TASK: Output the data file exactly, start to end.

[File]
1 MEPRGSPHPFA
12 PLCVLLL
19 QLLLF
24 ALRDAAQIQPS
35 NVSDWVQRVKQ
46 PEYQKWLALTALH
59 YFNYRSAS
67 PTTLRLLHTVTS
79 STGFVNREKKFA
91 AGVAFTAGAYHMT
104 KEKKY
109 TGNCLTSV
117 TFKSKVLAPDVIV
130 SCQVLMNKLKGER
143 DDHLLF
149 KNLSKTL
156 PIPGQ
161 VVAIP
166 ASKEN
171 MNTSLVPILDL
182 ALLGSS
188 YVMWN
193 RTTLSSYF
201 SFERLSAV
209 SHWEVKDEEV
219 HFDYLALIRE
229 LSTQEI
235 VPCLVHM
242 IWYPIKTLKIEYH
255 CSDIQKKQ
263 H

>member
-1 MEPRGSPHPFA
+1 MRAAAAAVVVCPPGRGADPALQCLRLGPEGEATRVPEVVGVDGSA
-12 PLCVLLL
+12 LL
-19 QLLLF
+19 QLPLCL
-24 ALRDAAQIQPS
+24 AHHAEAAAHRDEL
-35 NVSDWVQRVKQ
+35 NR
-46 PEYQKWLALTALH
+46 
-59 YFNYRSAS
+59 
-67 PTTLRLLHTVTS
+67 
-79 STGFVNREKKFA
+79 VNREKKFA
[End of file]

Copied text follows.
1 MEPRGSPHPFA
12 PLCVLLL
19 QLLLF
24 ALRDAAQIQPS
35 NVSDWVQRVKQ
46 PEYQKWLALTALH
59 YFNYRSAS
67 PTTLRLLHTVTS
79 STGFVNREKKFA
91 AGVAFTAGAYHMT
104 KEKKY
109 TGNCLTSV
117 TFKSKVLAPDVIV
130 SCQVLMNKLKGER
143 DDHLLF
149 KNLSKTL
156 PIPGQ
161 VVAIP
166 ASKEN
171 MNTSLVPILDL
182 ALLGSS
188 YVMWN
193 RTTLSSYF
201 SFERLSAV
209 SHWEVKDEEV
219 HFDYLALIRE
229 LSTQEI
235 VPCLVHM
242 IWYPIKTLKIEYH
255 CSDIQKKQ
263 H

>member
-1 MEPRGSPHPFA
+1 MRAAAAAVVVCPPGRGADPALQCLRLGPEGEATRVPEVVGVDGSA
-12 PLCVLLL
+12 LL
-19 QLLLF
+19 QLPLCL
-24 ALRDAAQIQPS
+24 AHHAEAAAHRDEL
-35 NVSDWVQRVKQ
+35 NR
-46 PEYQKWLALTALH
+46 
-59 YFNYRSAS
+59 
-67 PTTLRLLHTVTS
+67 
-79 STGFVNREKKFA
+79 VNREKKFA